The name of the game in finding undervalued stocks has always been based on a timeless truth: if you find something and buy it at a low price, you can then turn around and sell that same thing at a higher price, for a profit. It’s the golden rule of finding profitable stocks and in this article we are going to show you how to spot undervalued stock opportunities so that you can have more winners, more often.
But before we give you those five tips we have to root you in the fundamentals. In this sense it’s answering the question: “how do stocks become undervalued in the first place?”
Undervalued Stocks and How They Become That Way
The answers are many but here are the most common reasons:
- When companies do worse than expected, analysts and investors take a dim view, often punishing the stock by poor coverage or in the case of investors, outright selling the stock. Expectations are never scientifically set, but there is always a broad range of possibilities that guide analysts and investors. You’ll see this phenomenon at play when a company announces earnings which fall below what was set as a consensus estimate. A stock can come under undue pressure because of these whims, thus becoming undervalued.
- Another reason stocks become undervalued is when there are dramatic shocks in the markets, such as a crash. The big fallout in 2008 was a good example of this. Companies that were seemingly very solid in terms of earnings, overnight became lemons, promoting many investors to pull out their support.
- Then there is the unpredictable nature of a company’s industry or sector. Turbulence or even cyclical fluctuations can factor their way into a stocks valuation for good or ill.
Undervalued Stocks – What Happens When They Explode
Needless to say the outlined reasons for undervaluation can offer up significant opportunities for investors who do their homework and realize that what is being called undervalued is perhaps nothing more than bad sentiment.
Take Netflix (NASDAQ: NFLX) for example. In the past many analysts were saying that it was undervalued and many investors believed them. Fast forward to the present state of affairs and NFLX has gained 98.5% since the start of 2017. Analysts and investors alike also felt the same way about Micron Technologies (NASDAQ: MU); after posting spectacular results the stock is now up 113%. And we can’t forget to mention NVIDIA (NASDAQ: NVDA), another stock that was derided in the financial press as being undervalued and going nowhere fast. Over the last 12 months the stock has risen 188%. That’s some serious growth for undervalued stocks.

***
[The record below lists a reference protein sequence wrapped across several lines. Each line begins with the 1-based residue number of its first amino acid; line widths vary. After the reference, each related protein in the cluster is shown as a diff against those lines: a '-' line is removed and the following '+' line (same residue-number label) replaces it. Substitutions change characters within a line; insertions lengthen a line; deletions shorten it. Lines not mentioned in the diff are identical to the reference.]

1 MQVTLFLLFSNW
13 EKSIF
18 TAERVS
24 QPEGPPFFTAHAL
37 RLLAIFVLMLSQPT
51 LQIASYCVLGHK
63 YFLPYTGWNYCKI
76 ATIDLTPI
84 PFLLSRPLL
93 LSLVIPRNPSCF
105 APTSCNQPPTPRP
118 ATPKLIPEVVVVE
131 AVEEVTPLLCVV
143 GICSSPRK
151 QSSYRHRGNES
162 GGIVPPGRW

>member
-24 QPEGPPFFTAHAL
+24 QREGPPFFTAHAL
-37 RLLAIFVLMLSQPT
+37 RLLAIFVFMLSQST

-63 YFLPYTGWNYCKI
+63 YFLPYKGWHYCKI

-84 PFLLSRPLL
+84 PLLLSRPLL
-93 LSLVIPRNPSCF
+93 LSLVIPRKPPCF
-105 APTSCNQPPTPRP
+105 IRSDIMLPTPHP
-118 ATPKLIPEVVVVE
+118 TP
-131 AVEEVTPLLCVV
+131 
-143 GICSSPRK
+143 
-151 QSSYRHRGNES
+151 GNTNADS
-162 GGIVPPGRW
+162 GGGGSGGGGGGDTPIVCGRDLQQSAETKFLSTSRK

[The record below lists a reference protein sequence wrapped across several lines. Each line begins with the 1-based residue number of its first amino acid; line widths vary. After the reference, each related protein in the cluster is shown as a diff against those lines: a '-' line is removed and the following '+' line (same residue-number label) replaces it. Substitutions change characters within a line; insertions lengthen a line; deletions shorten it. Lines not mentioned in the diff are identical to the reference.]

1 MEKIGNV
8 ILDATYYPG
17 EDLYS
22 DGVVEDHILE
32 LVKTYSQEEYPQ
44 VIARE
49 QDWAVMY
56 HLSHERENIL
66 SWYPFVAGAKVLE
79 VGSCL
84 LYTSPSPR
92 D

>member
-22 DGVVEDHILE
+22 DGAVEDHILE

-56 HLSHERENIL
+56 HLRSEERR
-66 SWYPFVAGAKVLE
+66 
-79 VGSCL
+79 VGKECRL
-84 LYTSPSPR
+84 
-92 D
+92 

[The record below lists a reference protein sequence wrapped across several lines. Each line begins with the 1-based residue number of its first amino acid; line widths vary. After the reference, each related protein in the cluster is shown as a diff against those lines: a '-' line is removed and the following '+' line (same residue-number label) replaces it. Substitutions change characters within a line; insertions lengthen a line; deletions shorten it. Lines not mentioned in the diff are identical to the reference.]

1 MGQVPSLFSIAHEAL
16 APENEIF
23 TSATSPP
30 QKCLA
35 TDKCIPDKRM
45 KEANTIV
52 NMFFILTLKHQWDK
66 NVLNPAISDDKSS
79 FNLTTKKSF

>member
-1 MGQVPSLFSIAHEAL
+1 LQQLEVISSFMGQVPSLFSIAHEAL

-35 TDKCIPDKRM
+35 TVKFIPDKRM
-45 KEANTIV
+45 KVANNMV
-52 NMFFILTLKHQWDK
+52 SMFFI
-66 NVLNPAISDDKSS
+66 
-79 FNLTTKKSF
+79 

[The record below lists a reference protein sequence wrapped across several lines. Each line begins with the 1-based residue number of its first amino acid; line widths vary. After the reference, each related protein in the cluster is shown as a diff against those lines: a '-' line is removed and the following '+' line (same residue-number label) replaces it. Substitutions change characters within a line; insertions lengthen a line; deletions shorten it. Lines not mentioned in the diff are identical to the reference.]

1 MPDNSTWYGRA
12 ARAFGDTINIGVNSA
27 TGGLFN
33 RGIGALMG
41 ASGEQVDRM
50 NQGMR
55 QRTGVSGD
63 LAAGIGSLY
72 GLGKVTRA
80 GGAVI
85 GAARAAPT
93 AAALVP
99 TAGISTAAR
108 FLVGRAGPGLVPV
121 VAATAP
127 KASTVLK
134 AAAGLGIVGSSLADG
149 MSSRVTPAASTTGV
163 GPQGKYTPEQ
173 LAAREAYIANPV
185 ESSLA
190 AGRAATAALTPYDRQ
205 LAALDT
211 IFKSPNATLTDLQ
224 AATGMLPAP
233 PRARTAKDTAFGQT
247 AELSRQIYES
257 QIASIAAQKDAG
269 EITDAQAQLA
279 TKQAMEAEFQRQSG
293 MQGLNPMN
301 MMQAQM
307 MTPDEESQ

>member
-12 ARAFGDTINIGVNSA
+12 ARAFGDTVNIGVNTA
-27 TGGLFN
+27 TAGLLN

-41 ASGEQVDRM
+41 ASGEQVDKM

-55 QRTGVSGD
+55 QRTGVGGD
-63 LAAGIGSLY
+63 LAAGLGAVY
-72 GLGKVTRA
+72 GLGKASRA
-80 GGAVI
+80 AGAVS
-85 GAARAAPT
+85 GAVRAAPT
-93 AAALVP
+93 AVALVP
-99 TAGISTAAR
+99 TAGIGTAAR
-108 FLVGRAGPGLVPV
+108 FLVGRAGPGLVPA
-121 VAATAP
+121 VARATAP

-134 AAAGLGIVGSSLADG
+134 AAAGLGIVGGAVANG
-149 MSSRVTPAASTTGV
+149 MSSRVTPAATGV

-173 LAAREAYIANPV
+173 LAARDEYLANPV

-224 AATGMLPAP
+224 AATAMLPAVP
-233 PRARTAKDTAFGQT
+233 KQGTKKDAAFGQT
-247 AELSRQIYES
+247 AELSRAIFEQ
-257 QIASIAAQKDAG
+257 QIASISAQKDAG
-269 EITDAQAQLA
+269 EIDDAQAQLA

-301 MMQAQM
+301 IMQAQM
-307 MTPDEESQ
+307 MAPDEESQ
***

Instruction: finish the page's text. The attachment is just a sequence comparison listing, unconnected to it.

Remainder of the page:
So, how can you spot them?
Undervalued Stocks – Use These 3 Metrics to Unearth the Best Opportunities
A good way is to use the PE ratio. You arrive at a stock’s PE by dividing current price by annual earnings. From there you can see how the stock’s PE compares with the average in its industry or sector. If a stock’s PE is significantly lower than average then it might be an indication that the stock is undervalued and accessible (cheaper).
A stock could be deemed undervalued if the market prices it significantly below other companies that have a lower Return on equity (ROE). ROE is a very good measure of how well a company does with the funds invested in it. A strong ROE above the industry average with an attendant lower price may be an indication that a stock is undervalued.
Debt, and its management, is also a good indicator of how well a company is doing overall. Since debt holders have priority over a company’s resources, the debt to equity ratio is always a good metric to analyze when looking at a company. If a company has a strong metric, i.e. lower debt as opposed to equity, and is nonetheless coming under pressure relative to its peers, it might be an indication that the stock itself may be undervalued.
Once you integrate these three metrics with some time-tested due diligence, you are then on your way to spotting and then executing on the top undervalued stocks. Of course all of that might involve work and you might be a bit busy. In that case you can take a shortcut and subscribe to a newsletter that prides itself on finding undervalued stocks. You can take a look at this one — it’s free to join.